Table 1. Blood and CSF Analysis
VariablesDays from Admission
PMN, %68434229
PMN, %80250
Figure 1. Brain CT Scan: Low Attenuation Areas Around the Right Lateral Ventricle and at Caudate Head Suggestive of Hypoxic Ischemic Insult
Figure 2. Braim MRI: Bilateral Periventricular Cyst Formation Mainly on the Right Side of the Caudate and Putamen
Figure 3. Brain MRI: Bilateral Periventricular Cyst and Abscess

3. Discussion

Neonates are at a greater risk of meningitis than any other age groups. Although the early-onset meningitis as the consequence of GBS is not common, the presentation of meningitis in the first week of life in the case of our patient suggests maternal vertical transmission.

GBS is a normal flora in the genitourinary tracts of 15 to 30 percent of women. Strategies for prenatal screening and intrapartum antibiotic prophylaxis could decrease the incidence of the early-onset GBS infections by 70 to 80 percent, though the late-onset disease incidence remains unchanged (5, 6). In Iran and some other countries, it is not routine to screen GBS colonization in pregnant women during the perinatal care (6, 7). Therefore, pregnant women who carry GBS can transfer it to their infants. About half of the infants born from carrier mothers have no symptoms at birth; however, 1% of them have invasive infections such as sepsis, meningitis, pneumonia, septic arthritis, among others (8). In the case of the present study, the GBS screening was not performed on the mother. The two invasive infections (i.e. sepsis and meningitis) developed in the neonate during the first hours of the neonate’s life. Prophylactic measures in the mother might have prevented these serious manifestations in the neonate. Although GBS meningitis is more common as a late-onset infection, it can, sometimes, develop earlier and even just a few hours after birth (8). Coni et al., for example, reports six cases of GBS meningitis, of which three infants had early-onset infection; GBS screening was performed for all of them except one and the results were negative. There is a high rate of identification of carrier state (about 54% - 84%), but some false negative results should be considered (9). Pregnant women with unknown GBS status should be treated with antibiotics at the time of delivery (10).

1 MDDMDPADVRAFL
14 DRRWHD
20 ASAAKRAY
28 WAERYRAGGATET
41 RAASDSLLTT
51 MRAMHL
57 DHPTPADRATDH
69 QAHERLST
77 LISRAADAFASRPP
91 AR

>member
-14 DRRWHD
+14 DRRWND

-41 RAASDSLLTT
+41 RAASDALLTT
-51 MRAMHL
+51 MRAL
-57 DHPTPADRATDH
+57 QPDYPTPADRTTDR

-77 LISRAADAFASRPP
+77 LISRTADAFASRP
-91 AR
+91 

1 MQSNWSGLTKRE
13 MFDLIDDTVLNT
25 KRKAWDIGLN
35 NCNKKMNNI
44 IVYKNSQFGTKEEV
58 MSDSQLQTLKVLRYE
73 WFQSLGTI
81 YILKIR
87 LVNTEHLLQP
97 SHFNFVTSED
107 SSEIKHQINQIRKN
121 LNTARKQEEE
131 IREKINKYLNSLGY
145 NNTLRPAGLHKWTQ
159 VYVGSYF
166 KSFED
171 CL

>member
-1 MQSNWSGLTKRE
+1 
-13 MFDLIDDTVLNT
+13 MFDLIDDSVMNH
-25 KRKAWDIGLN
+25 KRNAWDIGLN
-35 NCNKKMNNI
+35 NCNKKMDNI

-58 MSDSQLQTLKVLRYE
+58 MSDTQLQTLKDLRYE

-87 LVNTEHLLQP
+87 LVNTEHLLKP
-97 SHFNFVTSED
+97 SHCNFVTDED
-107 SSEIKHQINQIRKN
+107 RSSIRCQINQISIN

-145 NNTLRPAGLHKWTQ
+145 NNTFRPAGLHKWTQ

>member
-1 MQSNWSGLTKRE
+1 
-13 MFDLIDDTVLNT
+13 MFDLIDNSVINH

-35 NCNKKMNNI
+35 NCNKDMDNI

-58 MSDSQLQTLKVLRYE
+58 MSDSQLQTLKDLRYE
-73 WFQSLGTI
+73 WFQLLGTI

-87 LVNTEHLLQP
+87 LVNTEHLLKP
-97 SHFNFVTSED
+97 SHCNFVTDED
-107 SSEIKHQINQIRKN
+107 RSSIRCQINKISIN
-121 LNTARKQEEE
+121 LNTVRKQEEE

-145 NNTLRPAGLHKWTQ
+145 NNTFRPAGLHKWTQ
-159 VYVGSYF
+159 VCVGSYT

Due to the serious neurological impacts of GBS meningitis, such as cerebral edema, ventriculitis, cerebritis, subdural effusion, empyema, infarction, hemorrhage and brain abscess, neuroimaging is recommended to detect these complications. Brain abscess is a rare complication of neonatal meningitis. Ultrasound examination is an important tool for the initial diagnosis, although it may show normal results at the initial stages, as seen in the case of our patient. CT scan and MRI are other modalities that may be used to confirm the diagnosis.

A multidisciplinary team-including neurosurgeons and infectious disease specialists-should be involved in the treatment of brain abscess in neonates. Brain abscess can be treated both medically and surgically. The nature, size and anatomical locations of the abscess and the neurological status of the patient can influence the treatment strategy (5). Medical therapy could save the patient from the stress and complications of surgery. Our patient was successfully treated with six weeks of appropriate antibiotic therapy.

Long-term outcomes for children who survive the GBS meningitis reveal that 56% have normal function. The remaining undergo mild to moderate (25%) or to severe (19%) neurodevelopmental impairments (4). Our patient was discharged in a good condition. Neurological evaluations of our patient at two and five months of birth demonstrated normal findings, but long-term follow-up is needed.

3.1. Conclusion

Neonates with GBS meningitis are prone to adverse neurological outcomes, including brain abscess. Although GBS is a normal flora in the genitourinary tracts of 15 to30 percent of women, routine screenings and treatments of the GBS-positive women could reduce such serious complications.